Perfect Love- Matthew 5:43-46

In this passage, Jesus teaches on love, and He introduces here a new and revolutionary understanding of what love is. He begins by quoting a slogan which was commonly taught by the Hebrew teachers of the time, and shows His audience how this slogan is actually a misunderstanding of the Old Testament. This slogan is quoted here as “Love your neighbor and hate your enemy”. The love your neighbor part is actually in the Old Testament (Leviticus 19:18), but the hate your enemy part is not. It was inferred by Hebrew teachers and added by them, and became a principle commonly taught by Hebrew teachers at the time. “Your neighbor” here was said to refer to fellow Hebrews, while “your enemy” was said to refer to all Gentiles, so this teaching led to Jewish hatred of all Gentiles. Jesus quotes this slogan not to agree with it, but rather to contradict it, and He uses it as a launching point to lead into His teaching here about love. He begins verse 44 by with the phrase “But I tell you”, clearly showing He is about to contradict what the Hebrew teachers had been teaching. He tells them instead to “love your enemies and pray for those who persecute you”. The word translated enemies here is the Greek ethnos, literally “nations”, or those who were not Hebrews. Jesus here tells His hearers not to hate their enemies but rather to love them, and in doing so He revolutionizes the idea of love and introduces to them the idea of love for their enemies, an idea which was completely alien to them and to their way of thinking. In the Greek language, there are four words translated as love: storge, eros, phileo and agape. Basically to love someone means to seek their good, to do what is in their best interest. The difference in the four loves is not in what love is, but in who it is that is loved. Storge describes love of family, for example the love of a parent for a child. Eros describes romantic love, for example the love of one spouse for the other. Phileo describes the love of friendship, the love of one friend for another friend. Agape, in the Greek language and culture, was essentially a synonymn of phileo, the two words described the same thing and were used interchangeably. At the time Jesus is speaking here, use of the word phileo was very common, while agape was hardly used at all. The word Jesus uses for love here is agape, and Jesus, in this teaching, redefines the word. He takes a word which was rarely used and gives it a new meaning, for He is about to use this word to describe a love which was basically non-existent in and foreign to the Greek and Hebrew language and culture. The love for enemies Jesus is about to espouse is a revolutionary idea, and is very different from the other types of love. The common factor in the other “loves” was that the object of love was one who was in some way seen as deserving of love, one for whom the lover had some sort of affection and would generally return the love that was expressed. They were all love for those who love you. Agape, however, is used here to refer to love for those who do not love you, for those you do not like and who may not like you. Jesus tells them here to love like this so they may be “sons of your Father in heaven”. Remember that a true son is one who does what his father does, and Jesus is telling them here that true sons of God will love like God loves, will love their “enemies”. We should also remember that our created purpose is to be the image and likeness of God, and we look most like God when we love in this manner, when we show love for those who do not love us. God provides sun and rain for those who do not love Him, He sent Jesus to die for those who don’t love Him. Jesus then further explains this revolutionary new understanding of love by comparing it to the other “loves”, showing us that even evil people love those who love them (family, spouse, friends), but love for enemies can come only from God. Jesus Himself is living proof that God loves His enemies. Jesus then concludes with a statement which can seem very perplexing, telling His hearers to “Be perfect, therefore, as your heavenly Father is perfect”. This command (be perfect here is an imperative), is not quite so pereplexing when it is kept in context. The entire teaching which this command concludes is a teaching about love, and in it Jesus introduces to us the revolutionary concept of love for one’s enemies. We are to love our enemies because that is what God does, and we are created to be the image and likeness of God, that is our purpose. The Greek word perfect here is teleioo, and one who is teleios is one who fulfills their purpose. Our purpose is to be the image and likeness of God, and we fulfill that purpose (are “perfect”) when we love as God loves, when we learn to love our enemies, to love those who don’t love us. So what Jesus ultimately commands here is not to be flawless and live a mistake free life, but rather to live a life which shows us to be sons of God, to live a life in which we love as God loves, in which we love those who do not love us.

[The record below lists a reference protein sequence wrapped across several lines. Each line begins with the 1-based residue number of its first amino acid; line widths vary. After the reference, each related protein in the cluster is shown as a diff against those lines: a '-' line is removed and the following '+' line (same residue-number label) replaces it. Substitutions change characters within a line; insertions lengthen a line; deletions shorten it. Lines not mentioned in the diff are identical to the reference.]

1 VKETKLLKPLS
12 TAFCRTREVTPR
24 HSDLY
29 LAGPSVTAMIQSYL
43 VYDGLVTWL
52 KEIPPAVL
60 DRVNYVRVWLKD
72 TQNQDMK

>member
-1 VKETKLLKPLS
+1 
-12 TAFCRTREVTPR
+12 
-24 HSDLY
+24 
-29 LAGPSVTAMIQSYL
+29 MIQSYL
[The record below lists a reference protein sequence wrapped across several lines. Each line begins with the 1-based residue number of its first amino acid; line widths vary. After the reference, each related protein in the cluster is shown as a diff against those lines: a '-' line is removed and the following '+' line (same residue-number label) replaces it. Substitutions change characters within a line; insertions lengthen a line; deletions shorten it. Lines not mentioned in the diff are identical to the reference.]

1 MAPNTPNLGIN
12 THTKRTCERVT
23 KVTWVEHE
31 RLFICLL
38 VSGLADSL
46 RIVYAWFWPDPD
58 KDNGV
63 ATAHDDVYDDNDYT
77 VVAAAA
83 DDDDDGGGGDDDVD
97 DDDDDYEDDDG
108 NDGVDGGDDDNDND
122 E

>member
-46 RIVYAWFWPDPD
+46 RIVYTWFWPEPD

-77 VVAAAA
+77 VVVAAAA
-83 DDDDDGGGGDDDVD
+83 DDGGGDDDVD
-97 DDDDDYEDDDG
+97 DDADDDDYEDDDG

No Comments Christianity  //  Conformed to the Image of Christ  //  Growing In Grace  //  Jesus Christ  //  Living with a Purpose

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